"We would probably do everything exactly the same all over again - the high points and the low points," said Phil. "The low points you learn from and gain experience. The high points are bonuses."

With such a positive attitude it is perhaps no wonder that in As Real As It Gets is such a superb album, and is perhaps a lesson on how bands should go ahead and record their live output; but Phil says it was straightforward to capture such a fantastic 'raw' sound.

"That was the really easy part - our sound engineer took care of that," he said. "Everything was 'mic-ed' up as normal with a few audience mics too: the over-bleed from the mics helped with the true live feel we had that night.

"The Diamond is such a wonderful small club and the place was rammed, so the atmosphere was electric. We played our normal set and everything went great."

That is certainly reflected in the energy that courses on every song of the album.

Live albums have a proud tradition in the hard rock iconography, from Purple's Made in Japan, through Lizzy's Live And Dangerous, Molly Hatchet's Double Trouble Live and Iron Maiden's Live Evil and many more; the 70s, 80s and 90s are eras peppered with great recordings, but of these eras which would feel was the best one to stretch their rock legs in then - the answer may surprise some.

"This one," said Phil. "Why? Because there are so many ways and opportunities to get your music out there these days in the internet age.

"In the 70s, 80 and 90s for a band like us it would have taken a big record deal to 'get it out there' and the chances of us getting a big record deal to get our music out there would have been very slim.

"These days a small label can do a lot for a band like us and some bands don't even need a label to have a level of success. Yes, it's still challenging to get anywhere, but we love what we do and that's what it's all about.

"We do out best to make the most of our opportunities we get and we will continue to do that regardless."

With As Real As It Gets released on December 17th (ideal Christmas present?) the band are already looking forward to a happy rockin' New Year, with plans aplenty in the offing.

"We are working at the minute with our agent to ensure we tour in the UK and Europe next year," said Phil. "We only toured Europe this year and we really should have toured in the UK: for some reason that didn't really work out, so that has to happen in '14.

"We are also working hard on our next studio album too, so that should be out sometime in 2014."

So, 2013 is ending an appropriate cacophony for Million Dollar Reload with As Real As It Gets, and the New Year looks bright and filled with promise - and we for one can't wait to be reloaded with that hard rockin' vibe.

Tuesday, December 03, 2013

Don't hate me, but giver yer love to Trucker!

Right folks - going to be off the radar and social media for a while as myself and two other staffers here at Belfastmetalheadsreunited head to Dublin...

Now don't hate me, but we're going to see and review Avenged Sevenfold and Five Finger Death Punch to assess if the haters are right about A7X. (Some tickets if you fancy a last minute trip to Dub).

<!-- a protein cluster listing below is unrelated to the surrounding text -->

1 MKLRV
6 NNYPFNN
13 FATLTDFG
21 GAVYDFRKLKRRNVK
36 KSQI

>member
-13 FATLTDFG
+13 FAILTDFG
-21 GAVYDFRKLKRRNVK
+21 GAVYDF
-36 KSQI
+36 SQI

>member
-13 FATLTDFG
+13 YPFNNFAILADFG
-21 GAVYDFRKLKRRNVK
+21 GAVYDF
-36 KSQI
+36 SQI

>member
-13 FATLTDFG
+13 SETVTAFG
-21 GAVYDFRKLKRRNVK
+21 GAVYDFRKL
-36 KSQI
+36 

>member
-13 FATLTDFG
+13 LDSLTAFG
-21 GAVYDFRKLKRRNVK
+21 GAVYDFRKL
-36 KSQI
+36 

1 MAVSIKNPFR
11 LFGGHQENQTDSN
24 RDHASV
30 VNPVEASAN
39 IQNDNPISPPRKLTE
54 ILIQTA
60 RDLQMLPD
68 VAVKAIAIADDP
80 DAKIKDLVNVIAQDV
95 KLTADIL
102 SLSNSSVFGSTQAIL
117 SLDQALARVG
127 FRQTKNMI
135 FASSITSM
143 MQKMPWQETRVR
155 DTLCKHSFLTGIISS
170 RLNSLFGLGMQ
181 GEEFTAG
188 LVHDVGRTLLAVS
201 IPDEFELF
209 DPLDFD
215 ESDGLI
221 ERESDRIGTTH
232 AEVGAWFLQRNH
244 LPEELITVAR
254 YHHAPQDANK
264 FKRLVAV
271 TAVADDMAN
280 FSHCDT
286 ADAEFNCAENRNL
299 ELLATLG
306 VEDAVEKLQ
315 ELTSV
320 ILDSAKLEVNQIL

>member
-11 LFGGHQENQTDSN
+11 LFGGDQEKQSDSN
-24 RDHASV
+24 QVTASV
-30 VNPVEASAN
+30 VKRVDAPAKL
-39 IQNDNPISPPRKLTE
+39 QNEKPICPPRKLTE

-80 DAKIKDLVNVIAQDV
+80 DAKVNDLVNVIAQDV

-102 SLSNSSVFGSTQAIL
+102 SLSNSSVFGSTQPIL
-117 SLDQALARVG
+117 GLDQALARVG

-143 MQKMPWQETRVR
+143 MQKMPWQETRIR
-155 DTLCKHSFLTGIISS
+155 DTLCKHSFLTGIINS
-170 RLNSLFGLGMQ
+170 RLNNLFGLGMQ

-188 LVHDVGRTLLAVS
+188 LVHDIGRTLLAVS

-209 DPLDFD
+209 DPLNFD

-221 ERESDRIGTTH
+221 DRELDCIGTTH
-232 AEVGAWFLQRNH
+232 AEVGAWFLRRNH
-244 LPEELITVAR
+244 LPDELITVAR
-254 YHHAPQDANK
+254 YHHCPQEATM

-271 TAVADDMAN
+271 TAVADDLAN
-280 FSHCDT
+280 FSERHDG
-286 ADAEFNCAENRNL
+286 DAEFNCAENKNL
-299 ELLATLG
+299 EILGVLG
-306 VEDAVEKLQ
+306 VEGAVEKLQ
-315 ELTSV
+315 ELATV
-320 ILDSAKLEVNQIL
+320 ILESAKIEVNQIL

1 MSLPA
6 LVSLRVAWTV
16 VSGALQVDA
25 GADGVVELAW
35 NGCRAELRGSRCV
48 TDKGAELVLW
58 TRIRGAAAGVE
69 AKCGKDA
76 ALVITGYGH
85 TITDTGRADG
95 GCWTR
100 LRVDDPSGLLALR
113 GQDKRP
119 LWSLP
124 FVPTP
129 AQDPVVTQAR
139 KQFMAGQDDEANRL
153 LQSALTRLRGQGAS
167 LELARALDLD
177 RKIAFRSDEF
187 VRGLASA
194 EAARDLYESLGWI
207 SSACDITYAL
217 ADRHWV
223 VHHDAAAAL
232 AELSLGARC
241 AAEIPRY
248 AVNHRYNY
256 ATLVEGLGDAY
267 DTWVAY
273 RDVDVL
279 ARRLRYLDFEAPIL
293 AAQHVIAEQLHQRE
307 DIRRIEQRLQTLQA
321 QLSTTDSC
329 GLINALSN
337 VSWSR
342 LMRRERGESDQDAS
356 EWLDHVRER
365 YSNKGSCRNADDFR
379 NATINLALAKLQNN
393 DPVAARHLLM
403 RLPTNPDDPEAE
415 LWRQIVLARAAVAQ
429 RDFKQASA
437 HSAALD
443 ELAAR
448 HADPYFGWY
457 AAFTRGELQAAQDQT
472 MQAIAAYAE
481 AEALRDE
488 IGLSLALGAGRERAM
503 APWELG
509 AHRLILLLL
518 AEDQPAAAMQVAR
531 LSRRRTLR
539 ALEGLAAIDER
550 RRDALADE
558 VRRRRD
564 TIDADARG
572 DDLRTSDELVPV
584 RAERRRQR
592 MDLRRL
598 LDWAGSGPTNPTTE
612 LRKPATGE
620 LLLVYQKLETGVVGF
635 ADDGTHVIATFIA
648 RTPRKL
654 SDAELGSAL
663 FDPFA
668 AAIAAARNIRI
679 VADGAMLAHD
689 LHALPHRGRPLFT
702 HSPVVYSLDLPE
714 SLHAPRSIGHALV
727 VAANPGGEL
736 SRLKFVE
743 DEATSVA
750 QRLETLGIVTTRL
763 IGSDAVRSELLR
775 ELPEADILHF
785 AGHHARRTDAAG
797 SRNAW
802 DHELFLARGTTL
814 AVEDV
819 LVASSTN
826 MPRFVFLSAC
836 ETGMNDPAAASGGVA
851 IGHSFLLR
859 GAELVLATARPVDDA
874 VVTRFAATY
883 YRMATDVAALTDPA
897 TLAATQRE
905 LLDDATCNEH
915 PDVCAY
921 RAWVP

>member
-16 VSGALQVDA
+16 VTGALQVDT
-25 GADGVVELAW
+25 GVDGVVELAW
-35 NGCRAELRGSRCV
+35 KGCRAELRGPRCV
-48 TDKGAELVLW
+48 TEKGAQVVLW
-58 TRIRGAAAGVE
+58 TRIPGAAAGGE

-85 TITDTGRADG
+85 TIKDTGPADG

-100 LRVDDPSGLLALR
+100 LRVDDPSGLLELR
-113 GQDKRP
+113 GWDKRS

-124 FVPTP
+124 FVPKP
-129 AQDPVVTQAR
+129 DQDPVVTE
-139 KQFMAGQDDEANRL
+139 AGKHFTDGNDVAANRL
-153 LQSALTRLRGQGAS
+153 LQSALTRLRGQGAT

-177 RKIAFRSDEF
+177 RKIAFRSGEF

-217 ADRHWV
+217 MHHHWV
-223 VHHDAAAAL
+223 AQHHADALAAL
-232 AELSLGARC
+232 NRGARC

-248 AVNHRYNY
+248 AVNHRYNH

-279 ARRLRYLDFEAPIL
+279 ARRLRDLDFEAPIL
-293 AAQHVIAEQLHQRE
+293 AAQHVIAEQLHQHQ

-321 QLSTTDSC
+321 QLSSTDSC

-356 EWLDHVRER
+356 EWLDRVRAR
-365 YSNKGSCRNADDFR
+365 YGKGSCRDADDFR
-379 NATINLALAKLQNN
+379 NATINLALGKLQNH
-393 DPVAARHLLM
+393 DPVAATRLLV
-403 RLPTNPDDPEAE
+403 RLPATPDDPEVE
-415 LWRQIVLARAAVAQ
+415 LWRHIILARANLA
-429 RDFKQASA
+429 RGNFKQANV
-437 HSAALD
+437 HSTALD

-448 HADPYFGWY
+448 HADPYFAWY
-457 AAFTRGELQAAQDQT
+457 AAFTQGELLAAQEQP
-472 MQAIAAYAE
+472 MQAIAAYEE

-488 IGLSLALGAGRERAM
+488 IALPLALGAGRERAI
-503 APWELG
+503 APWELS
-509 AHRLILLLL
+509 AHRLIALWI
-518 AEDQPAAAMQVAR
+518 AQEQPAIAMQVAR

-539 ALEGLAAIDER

Obviously we'll enjoy ourselves, but at the same time try and give a balanced opinion...

When we come back we have reviews and interviews aplenty for you, but to get y'all into the Christmas spirit here's a festive tune from Trucker Diablo for you to listen to:


Click the link, enjoy, share and break out the mulled wine... \m/

Monday, December 02, 2013

Limelight properly fucked up by triple terror of Zombified, Ceseless Blight and Fuckhammer

LET'S face it, when the headline act is forced to cancel because of their van breaking down in the nether regions of nowhere, and one act down a member then Saturday's Distortion Project had all the recipes for a disaster.

Instead there was a glorious triple header trip into the dark regions of the psyche on Saturday (November 30th) evening at Limelight2.

Zombified, Ceasless Blight and Fuckhammer played like harbingers of coming Armageddon, horsemen of the apocalypse and just downright noisy bastards.

Fuckhammer took to the stage without their bassist, but still managed to deliver a relentless pounding with tracks from their Hammered to Fuck release standing out, especially Abortion Addict.

However, it would be remiss of us not to mention their hyper speed version of Sabbath's Symptom of the Universe. Stripped of acoustic sections and with a faithful rendition of Bill Ward's drum madness it was just a great take on this classic.

The black metal persistence of Ceaseless Blight then came forward, silhouetted on stage almost throughout their set; this was a full-on onslaught of riffing, with a particular emphasis on bass lines in the mix. However, the drums were off, with the snare beats completely missing at times. Fix that flaw, and add a bit more variety to the twin guitars and this could have been a great set rather than just a good one.

As to Zombified...Who doesn't like a wee bit of extreme metal now and then to help cope with a world gone mad; death metal extravagance to push away the worries and strains; total noise attack and full on assault always help...

By far this was the best Zombified set we have witnessed recently - killer from all parts, delivered with panache and power.

It's hard to pick up a stand-out track when so much was total grace in growls, gorefest guitars, bastard battering bass and drums beating out primal pounding. The Forgotten Art of Strangulation and Human Cull were awesome, however, along with Grind and Immolation.

So, no headliner, Fuckhammer a man down...did this deter any of the bands? No. Was it, nevertheless a great Distortion Project show? Yes, of course it was.